A wonderful, awful idea: ruby in the browser (and oh by the way it actually works!) by Christopher Nelson
Two ideas that didn’t work out:
JRuby - the java security manager stopped him from doing just about anything
Silverlight wasn’t available for his operating system when he started the project
The translation is, of course, not without some changes:
Strings become Immutable strings
Procs become Functions
Hashes becomes custom hash object
You can do Class level meta programming. You can even do method_missing (which resource intensive) in Rubyjs.
He wrote a rails plugin so you can do this in your views:
<%= rubyjs “my_class”, “my_method” %>
Microunit is his port of Miniunit so that he can test his rubyjs code.
The Ruby Code Review. A Play in One Act by Jim Weirich and Chris Nelson
So this was a dramatization of a meeting between a consultant and client. Chris played an employee of MyTwitterFaceSpaceBook, who has brought in a consultant, Jim, to do a code review.
So they run the tests:
Chris - “We run the new_features_test rake task”
Jim explained the broken windows theory. Chris then explained that they’ve been having problems with their fixtures. They use fixtures to test validations by having invalid fixtures. Which leads to problems with other tests when invalid data blows things up.
Jim put valid_options (which returns a valid option hash) right on the model – interesting. He says you can it somewhere else if you like. I would.
Jim recommends Continuous Integration like CC.rb. How do you cover the uncovered? Jim recommends doing it a little bit at a time. He comments out the whole untested method, then only uncomments enough to make the test pass.
While reviewing the code, they found some interesting metaprogramming – If a user has a friend named Bob Jones, then that user gets a methods called bobjones, which returns the Bob Jones object. Awesome. Unfortunately there’s a user named “Des Troy” that overwrites the Rails destroy method.
Chris and Jim had a great chemistry. Chris’ “But dude, it’s awesome ‘cause it’s metaprogramming” performance was funny and a little too real.
Seattle.rb Rocks! by Seattle Ruby Brigade
This presentation was sort of a lightning talk just for the Seattle Ruby brigade. Why do they get their own lightning talk session? ‘Cause they have 90 unique gems and over 400 gem releases between them. You can check out their many projects at http://rubyforge.org/projects/seattlerb/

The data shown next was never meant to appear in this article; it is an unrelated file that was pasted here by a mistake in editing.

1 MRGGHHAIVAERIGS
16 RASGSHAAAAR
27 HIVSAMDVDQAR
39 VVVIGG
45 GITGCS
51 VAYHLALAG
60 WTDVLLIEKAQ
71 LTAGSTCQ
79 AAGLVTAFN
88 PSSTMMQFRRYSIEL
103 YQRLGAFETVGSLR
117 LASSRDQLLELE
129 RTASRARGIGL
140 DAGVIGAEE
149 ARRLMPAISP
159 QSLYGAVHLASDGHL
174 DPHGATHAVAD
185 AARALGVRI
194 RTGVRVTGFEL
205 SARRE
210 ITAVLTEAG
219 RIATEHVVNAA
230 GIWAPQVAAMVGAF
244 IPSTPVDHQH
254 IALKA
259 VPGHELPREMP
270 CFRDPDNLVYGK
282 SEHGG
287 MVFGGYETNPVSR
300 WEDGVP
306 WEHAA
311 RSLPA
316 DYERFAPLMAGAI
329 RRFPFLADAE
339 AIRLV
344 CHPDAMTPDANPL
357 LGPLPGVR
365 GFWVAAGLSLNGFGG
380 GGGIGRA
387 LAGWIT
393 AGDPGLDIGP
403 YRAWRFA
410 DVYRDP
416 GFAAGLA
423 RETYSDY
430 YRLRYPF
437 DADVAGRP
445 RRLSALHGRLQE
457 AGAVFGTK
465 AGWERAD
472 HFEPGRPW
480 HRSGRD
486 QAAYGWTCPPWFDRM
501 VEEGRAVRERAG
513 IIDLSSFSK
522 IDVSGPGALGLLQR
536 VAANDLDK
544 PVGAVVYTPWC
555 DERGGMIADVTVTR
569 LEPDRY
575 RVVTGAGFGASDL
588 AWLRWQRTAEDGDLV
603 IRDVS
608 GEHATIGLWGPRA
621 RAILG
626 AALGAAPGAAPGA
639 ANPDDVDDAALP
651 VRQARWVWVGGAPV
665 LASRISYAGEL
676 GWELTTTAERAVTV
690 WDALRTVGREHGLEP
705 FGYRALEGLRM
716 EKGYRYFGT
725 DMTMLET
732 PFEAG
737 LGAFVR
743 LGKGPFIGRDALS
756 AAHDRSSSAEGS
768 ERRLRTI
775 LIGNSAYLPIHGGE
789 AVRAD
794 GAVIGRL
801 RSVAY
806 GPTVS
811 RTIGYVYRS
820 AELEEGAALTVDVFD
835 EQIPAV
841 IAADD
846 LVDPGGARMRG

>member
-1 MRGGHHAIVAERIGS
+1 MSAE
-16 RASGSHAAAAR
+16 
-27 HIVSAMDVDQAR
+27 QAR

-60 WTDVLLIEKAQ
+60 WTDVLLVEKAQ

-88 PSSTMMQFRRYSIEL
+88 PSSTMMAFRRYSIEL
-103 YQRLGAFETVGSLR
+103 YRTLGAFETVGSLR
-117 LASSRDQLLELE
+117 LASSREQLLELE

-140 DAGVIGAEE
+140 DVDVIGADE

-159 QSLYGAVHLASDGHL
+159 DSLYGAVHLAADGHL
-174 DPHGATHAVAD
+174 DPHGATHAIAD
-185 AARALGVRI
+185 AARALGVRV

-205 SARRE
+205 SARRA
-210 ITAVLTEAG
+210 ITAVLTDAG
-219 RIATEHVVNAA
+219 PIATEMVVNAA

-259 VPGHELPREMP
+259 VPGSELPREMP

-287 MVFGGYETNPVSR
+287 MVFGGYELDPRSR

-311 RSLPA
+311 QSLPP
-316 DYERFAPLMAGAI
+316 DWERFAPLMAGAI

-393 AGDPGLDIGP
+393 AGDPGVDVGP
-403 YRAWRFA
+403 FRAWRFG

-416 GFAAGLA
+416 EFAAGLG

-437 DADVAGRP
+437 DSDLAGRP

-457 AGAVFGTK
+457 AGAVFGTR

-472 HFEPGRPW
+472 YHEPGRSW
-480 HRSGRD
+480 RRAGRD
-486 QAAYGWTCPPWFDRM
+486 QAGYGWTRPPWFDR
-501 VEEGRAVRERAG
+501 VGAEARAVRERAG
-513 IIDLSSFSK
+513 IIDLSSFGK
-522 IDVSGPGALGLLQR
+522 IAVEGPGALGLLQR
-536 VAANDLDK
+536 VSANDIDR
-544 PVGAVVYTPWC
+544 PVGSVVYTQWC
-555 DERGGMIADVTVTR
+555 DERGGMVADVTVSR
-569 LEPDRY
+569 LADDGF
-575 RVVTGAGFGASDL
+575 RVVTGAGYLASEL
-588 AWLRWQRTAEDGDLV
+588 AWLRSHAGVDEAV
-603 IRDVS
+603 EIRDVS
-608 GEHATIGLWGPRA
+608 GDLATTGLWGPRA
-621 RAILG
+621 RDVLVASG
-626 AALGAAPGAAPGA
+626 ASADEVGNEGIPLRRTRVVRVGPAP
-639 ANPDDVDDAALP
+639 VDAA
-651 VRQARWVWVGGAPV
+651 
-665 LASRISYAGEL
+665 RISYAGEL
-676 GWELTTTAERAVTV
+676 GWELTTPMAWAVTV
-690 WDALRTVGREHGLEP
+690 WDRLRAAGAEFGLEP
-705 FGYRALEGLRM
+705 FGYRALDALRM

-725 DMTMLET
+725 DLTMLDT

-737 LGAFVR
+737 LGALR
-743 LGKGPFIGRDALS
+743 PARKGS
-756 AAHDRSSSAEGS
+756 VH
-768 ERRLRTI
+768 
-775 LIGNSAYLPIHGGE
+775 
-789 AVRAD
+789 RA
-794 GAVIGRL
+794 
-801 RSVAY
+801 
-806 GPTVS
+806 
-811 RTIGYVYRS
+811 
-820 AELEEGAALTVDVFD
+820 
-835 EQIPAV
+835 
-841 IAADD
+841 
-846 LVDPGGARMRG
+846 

Eric Hodel UPnP
Eric wanted to watch movies on his Playstation three through his laptop or maybe it was the opposite – he talked fast. So turning the PS3 into a media server? Or is the computer the media server? Anyway it looked cool.
Extended the Rad DSL to talk to the little circuit board that everyone loves: The Arduino. He made it do lots of stuff. Here’s a video of it linked to some servos hitting wine glasses with tiny hammers:
Here’s a cool LED tower controlled with resistive strips
(My buddy Josh Cronemeyer has also been messing around with the Arduino:
Phil Hagelberg Bus Scheme
What is Bus Scheme? It’s Scheme implemented in Ruby while riding on the bus to work. I usually just listen to podcasts.
Confessions of a Ruby Sadist - the short version:
- I like to hurt code
- People will press charges if you hurt them
- But code won’t
- Make your code your bitch
He’s written a few projects that he uses to keep his code in line:
Autotest runs your tests behind the scenes while you code - you get notifications when you break stuff right away.
Heckle mutates your code and runs the tests again. Mutated code better not pass the tests.
Flog measures the complexity of your code.
Flay finds structural similarities in code that are ripe for DRYing up.
He wrote Nokogiri - Which is basically a lot like Hpricot but faster. And then _why the lucky stiff heard about this speed boost and re-wrote Hprocot to be faster than Nokogiri:
Oh, it is ON.